Automobile

2021 Cadillac Escalade Super Cruise Review: The Hands-Free Future of Highway Driving

I got locked out once and I didn’t let it happen again. Why? Because Super Cruise is not something you’re going to want to live without once you’ve had a taste. It handled every traffic situation I encountered, from twisty dual carriageways like New England’s Merrit Parkway to erratic drivers between Boston and Philadelphia. It stayed in the center of its lane, it slowed down for tighter corners, and if other drivers got too close—truck drivers, mostly—it would nudge itself over to make you feel a little better.

It changed lanes smoothly when I asked it to via the blinker stalk, taking a brief moment to make sure the coast was clear and then moving over smoothly and predictably. It would sometimes get confused and hang between two lanes if I didn’t hold the stalk down until most of the car was in the other lane, but that was user error more than anything. It was also one of the few things that could be qualified as a “mistake” that Super Cruise ever made while I was using it.

If you find yourself driving long distances consistently, Super Cruise is really a must-have, and if you’re curious whether or not your local highways are mapped with LiDAR, Cadillac has a convenient page on its website to tell you. You’ll notice if you look at that map that it covers almost every major stretch of Interstate, meaning if you wanted to hop on Interstate 80 in New Jersey and drive all the way to California, hands-free, you could.

Speaking of the Interstate, the longest I spent without touching the wheel of this Escalade was about 150 miles on my way from Philadelphia to Boston. Generally, the only time the system wasn’t enabled is when I had to change highways or if there was a construction zone. It was always just a matter of time until it came back online, though.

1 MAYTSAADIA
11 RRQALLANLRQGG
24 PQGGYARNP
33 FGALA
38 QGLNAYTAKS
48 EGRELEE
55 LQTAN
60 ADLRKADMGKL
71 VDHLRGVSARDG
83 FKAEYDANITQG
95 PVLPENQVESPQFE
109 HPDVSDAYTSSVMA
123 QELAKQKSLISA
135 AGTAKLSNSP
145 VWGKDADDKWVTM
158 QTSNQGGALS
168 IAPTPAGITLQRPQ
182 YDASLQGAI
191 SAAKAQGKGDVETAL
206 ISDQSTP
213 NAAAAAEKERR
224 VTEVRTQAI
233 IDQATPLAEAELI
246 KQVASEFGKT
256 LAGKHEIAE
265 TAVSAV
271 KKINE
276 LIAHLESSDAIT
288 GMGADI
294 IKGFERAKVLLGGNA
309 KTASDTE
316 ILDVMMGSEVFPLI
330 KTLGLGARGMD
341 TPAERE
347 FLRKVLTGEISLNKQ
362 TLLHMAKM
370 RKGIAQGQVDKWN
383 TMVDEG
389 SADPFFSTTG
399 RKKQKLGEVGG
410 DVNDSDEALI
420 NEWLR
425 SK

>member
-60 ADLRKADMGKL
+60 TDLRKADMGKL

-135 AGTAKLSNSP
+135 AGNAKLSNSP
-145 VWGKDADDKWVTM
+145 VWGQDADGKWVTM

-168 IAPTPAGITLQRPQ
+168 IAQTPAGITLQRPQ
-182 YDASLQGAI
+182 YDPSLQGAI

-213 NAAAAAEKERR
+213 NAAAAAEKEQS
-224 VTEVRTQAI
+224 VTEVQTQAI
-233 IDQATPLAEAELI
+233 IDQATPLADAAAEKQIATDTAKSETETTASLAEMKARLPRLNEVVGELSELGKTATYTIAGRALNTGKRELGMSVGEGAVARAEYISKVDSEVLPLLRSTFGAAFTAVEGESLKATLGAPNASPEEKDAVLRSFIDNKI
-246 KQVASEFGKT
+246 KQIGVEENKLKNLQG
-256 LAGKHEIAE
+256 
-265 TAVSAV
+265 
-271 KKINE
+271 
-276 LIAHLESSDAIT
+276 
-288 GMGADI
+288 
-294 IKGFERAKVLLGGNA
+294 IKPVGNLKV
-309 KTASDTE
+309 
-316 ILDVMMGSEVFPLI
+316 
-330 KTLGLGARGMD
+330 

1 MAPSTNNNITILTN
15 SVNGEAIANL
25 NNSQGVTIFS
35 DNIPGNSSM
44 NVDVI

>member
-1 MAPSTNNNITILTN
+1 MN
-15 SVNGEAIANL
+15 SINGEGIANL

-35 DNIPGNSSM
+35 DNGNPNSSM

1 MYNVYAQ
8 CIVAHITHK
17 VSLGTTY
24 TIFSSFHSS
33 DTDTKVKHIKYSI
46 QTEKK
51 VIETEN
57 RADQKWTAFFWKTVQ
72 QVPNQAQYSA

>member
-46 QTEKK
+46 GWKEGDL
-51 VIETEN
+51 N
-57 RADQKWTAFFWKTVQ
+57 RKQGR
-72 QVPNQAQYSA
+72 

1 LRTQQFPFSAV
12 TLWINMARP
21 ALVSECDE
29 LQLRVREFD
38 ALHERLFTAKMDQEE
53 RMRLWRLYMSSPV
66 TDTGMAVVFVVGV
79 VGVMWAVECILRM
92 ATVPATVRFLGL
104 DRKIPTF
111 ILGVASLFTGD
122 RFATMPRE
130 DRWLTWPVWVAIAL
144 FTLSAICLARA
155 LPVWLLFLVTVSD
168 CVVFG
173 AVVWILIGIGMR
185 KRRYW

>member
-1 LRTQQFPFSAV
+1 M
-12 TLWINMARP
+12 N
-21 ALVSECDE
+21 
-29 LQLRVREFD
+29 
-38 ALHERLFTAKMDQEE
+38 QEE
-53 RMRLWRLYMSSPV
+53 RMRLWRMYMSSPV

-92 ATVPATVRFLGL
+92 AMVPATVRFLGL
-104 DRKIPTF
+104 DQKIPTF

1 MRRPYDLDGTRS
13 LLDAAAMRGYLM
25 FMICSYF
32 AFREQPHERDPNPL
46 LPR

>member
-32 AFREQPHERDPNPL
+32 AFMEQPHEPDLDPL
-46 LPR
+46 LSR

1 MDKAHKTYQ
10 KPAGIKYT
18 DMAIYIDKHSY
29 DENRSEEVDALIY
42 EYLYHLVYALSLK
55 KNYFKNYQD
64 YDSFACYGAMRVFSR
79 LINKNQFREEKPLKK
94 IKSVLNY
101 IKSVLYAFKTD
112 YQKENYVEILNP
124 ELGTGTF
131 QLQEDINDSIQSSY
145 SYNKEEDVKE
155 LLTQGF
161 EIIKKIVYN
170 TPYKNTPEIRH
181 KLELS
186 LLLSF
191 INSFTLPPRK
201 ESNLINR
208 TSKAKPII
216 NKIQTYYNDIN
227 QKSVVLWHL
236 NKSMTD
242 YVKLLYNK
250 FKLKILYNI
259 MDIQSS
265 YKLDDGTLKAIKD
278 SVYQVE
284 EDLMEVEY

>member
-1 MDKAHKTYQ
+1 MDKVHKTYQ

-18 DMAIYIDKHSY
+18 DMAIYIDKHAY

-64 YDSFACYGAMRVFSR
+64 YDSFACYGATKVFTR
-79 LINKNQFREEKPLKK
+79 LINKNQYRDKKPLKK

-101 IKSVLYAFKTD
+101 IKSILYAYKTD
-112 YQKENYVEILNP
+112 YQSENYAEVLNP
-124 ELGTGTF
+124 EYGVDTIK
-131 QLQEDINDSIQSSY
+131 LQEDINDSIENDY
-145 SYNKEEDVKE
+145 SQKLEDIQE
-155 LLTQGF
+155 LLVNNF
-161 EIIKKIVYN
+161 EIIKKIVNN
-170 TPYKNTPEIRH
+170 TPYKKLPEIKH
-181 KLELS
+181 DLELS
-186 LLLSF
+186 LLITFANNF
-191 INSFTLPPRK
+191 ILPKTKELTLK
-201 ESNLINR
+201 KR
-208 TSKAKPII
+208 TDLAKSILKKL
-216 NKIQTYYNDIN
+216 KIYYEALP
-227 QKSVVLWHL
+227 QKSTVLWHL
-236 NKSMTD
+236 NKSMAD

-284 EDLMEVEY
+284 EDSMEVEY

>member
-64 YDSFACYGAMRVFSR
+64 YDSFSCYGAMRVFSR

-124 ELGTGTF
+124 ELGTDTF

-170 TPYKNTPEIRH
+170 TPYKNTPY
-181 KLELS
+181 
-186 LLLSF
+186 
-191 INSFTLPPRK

This system changes the way you think about driving on the highway. It’s no longer, “Oh god, I have to spend three hours on the Interstate.” It’s, “Oh, God, after I spend three hours on the Interstate I’m actually going to have to stop supervising and drive this thing.

The Good Continues Off the Highway

That’s not to say this new Escalade is bad to drive. In fact, if you read my previous review of a non-Super Cruise-equipped Escalade, you’ll know it hides at least a portion of its immense weight effectively due to advanced magnetic shocks and adaptive air suspension. Thanks to its 420-horsepower, 6.2-liter V8, it also has plenty of power, and the 10-speed automatic transmission is just as sweet as usual: shifting smoothly, quietly, perfectly. It’s good to drive for an SUV, but Super Cruise makes the mundane part of getting from point A to B feel like even more of a chore than it already is. You wish you could turn it on in more circumstances.

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